Farmer participatory research: measuring impact
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Pachico, Douglas H. 1997. Farmer participatory research: Measuring impact. In: International Seminar on Participatory Research Gender Analysis for Technology Development (1996, Cali, Colombia). New frontiers in participatory research and gender analysis: Proceedings. Centro Internacional de Agricultura Tropical (CIAT), Cali, CO. p. 109-111. (CIAT publication no. 294)
Permanent link to this item: http://hdl.handle.net/10568/55894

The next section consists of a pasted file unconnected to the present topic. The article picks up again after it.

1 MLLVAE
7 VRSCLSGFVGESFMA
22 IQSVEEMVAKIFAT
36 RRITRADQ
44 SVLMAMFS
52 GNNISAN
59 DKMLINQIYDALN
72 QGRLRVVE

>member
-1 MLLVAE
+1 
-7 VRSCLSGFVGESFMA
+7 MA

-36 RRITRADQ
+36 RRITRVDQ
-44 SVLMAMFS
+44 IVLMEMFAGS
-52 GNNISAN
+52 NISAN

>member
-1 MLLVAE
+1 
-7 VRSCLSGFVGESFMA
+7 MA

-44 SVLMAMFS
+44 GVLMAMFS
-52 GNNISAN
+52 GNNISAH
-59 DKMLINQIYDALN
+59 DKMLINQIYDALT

The major issues in impact assessment for farmer participatory research (FPR) are analyzed. There are many potential ways in which FPR can have an impact; for example, increasing agricultural productivity, improving the management of natural resources or leading to a wider dissemination of innovations. FPR may also be more effective in reaching specific target groups, and it many reduce research costs and develop community capacity. Impact will be measured by different groups, and for different reasons, according to the circumstances. When the time comes to carry out an impact study , the assessors face a number of decisions: What to measure? The impact chosen will depend on the motive for the evaluation. The evaluators will take into account the object of the FDR intervention and also their own intentions for the study. In a typical case applying FPR to increase productivity through technical change, initial outputs could include types of technology, which might encompass new varieties of germplasm, or methodologies for integrated pest management, crop management, or post-harvest. But the ultimate outputs would be the results of applying these improvements, manifested in increased yields, reduced production costs, greater stability, or improved sustainability. Types of impact to be measured may include enhanced diffusion, measured in terms of increased rapidity, spatial distribution, or diversity of users. It`s important to ascertain that the technologies are reaching the people who need them: especially those without other resources, women, ethnic groups, or people in marginal areas.